Henri [Prudent] was with me on the tour, and as we finished up the last few shows, we started working with Cylana. But we babied her because she was so unfit. Katie likes to dig right in, so when we got Cylana home to Katie and Henri’s farm, she had me working her pretty hard. A week later, we took her to Chantilly [France] as her first show with me, and she was exhausted. I had three rails every day in the 1.35-meter classes, and Katie said, “I don’t know about this one.” But I really liked her, so I said, “Give her a little bit to get fit. Let’s try.”
We didn’t end up showing her that much over the summer. We just worked on fitness, and now she’s like a racehorse. We got to Florida, and she looked totally different. She looks like an athlete now, and she’s got so much energy.
I showed Cylana in a few smaller grand prix classes early in the circuit. She won the $30,000 WEF Challenge Cup in Week 6 and then had just one rail in the [$200,000 Bainbridge CSI-W]. She has such a great brain that we just kept moving her up and thought she might do well in the trials.
Cylana is a total professional. She has a briefcase and she goes to work. She’s so brave and scopey—she’s an overscoped equitation horse.
[Cylana jumped clear in Rounds 1 and 2 of the trials, then had 8 faults in Round 3, a massive course at night.]
She’s so fit, and she just picked up under the lights. She’s still a green horse, really—she’d only done one other night class. I don’t think I expected her to be as fresh as she was with all the jumping she’d done, but she went beautifully; she was just a bit electric, and so was I. And when I had that jump down in the last round [the back rail of the last oxer on course], I think I’d just gotten a little bit excited.
We still have to keep Cylana’s fitness up, so she goes on the treadmill every day. When I’m not showing, I’ll take her out along the canals and roads and trot and canter. She’s a monster now. When I rode her before the final jog after the trials, she was wild. Four huge rounds of 1.60-meter jumping in four days, and she was still insane!
Learning The Sophisticated Details
What I’ve really come away with from the trials is the realization that I can do it. I have what it takes to walk in next time and say, “Everybody had better watch out, because I can do this.”
Maybe I got a little excited to the last jump in the last round on Cylana, and I need to be able to ignore that and bring it home in the end. My weakest round for sure was the round with the largest jumps. Everyone said that was an Olympic-level round, and the experience of tackling such a big track was so educational.
I was happy because I did have a few mistakes that I could really identify and correct for the next night class. Mika has a pretty hard right drift, and as I was coming to 5AB, I let him drift a bit with his right bulge, and then the nine strides into the combination got a little bit long. So he had A and B down behind. After that, I thought to myself, “You know he goes right, so keep his shoulders straight so you can ride the line.” It’s just like in equitation, keeping your track straight.
Cylana’s still pretty green under the lights, and she was a little bit charged, and I was a little bit excited. As I was going to the double, she took me a little bit past the distance I wanted, and she’s so scopey and brave that I probably could have just taken my leg off her completely.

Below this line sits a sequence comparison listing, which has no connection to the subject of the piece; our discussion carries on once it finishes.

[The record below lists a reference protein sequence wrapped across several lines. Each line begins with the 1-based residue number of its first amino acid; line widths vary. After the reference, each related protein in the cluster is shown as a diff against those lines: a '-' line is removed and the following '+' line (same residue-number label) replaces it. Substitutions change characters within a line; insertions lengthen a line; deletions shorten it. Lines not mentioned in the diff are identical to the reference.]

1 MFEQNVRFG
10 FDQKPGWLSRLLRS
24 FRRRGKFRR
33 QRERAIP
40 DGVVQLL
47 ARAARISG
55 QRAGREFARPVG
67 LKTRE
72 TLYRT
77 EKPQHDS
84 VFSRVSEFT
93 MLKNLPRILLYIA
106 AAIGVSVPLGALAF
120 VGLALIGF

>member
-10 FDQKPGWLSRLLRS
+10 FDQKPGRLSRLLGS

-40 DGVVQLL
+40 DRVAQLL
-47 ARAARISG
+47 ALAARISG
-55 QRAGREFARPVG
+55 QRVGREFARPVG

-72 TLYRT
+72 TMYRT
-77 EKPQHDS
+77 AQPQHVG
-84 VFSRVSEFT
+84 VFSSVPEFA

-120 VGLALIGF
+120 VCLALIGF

But you’re cantering up to this big 1.60-meter double of airy, wide, liverpool oxers and you think, “I just can’t help myself; I just want to help you with my leg.” There’s so much momentum in an approach like that that I probably could have just held her, but I legged her and she had a rail.
Then in C of the triple combination, I did need to help her. The scopey triple bar to an oxer to a really long one stride to a vertical is where I needed to kick, and I didn’t. I kicked in the wrong place. Lesson learned.
I talked it over with Katie and asked her what she thought of 5AB, and she said that maybe I could have held her off it and trusted her scope a bit more. But C of the triple, I immediately knew it was my fault. It was such a demanding jump off that distance. I gave her 90 percent, and I needed to give her 100 percent. There are some places where I need some insight into sophisticated moments, and Katie tells me what she thinks caused a problem. And of course there are also the obvious blunders where I mentally kick myself right away.
We’re going to stay in Florida for a while until it’s time to go to Kentucky [in early May for the first observation event] and then to Spruce Meadows in June.
But after this, it’s completely up to [U.S. Chef d’Equipe George Morris] where I show and what I show in. I’ll do whatever he says. I know it’s a long shot to actually be on the team, but I’m going to put everything I have into it as if I was one of the veterans going for it.
Fast Facts About Reed Kessler
Hometown: Armonk, N.Y., and Wellington, Fla. When showing in Europe in the summer, Kessler is based out of coach Katie Prudent’s farm in Rosières aux Salines, France.
Olympic Contenders: Cylana (birth name Cylana van de Ruitershoeve), a 10-year-old, chestnut Belgian Warmblood mare (Skippy II—Verona van de Ruiterhoeve, Darco), owned by Reed Kessler.
Mika, a 12-year-old, bay French-bred Selle Français gelding (Nidor Platiere—Faeva de Villiers, Rubis Rouge), owned by Reed Kessler.
“Cylana doesn’t have that much of a personality in the barn; she’s not a lovely and delicate little thing. But she’s all business in the ring,” Kessler said. “Mika is in general pretty nervous. We spoil the daylights out of him in order to get him cheeky and confident.”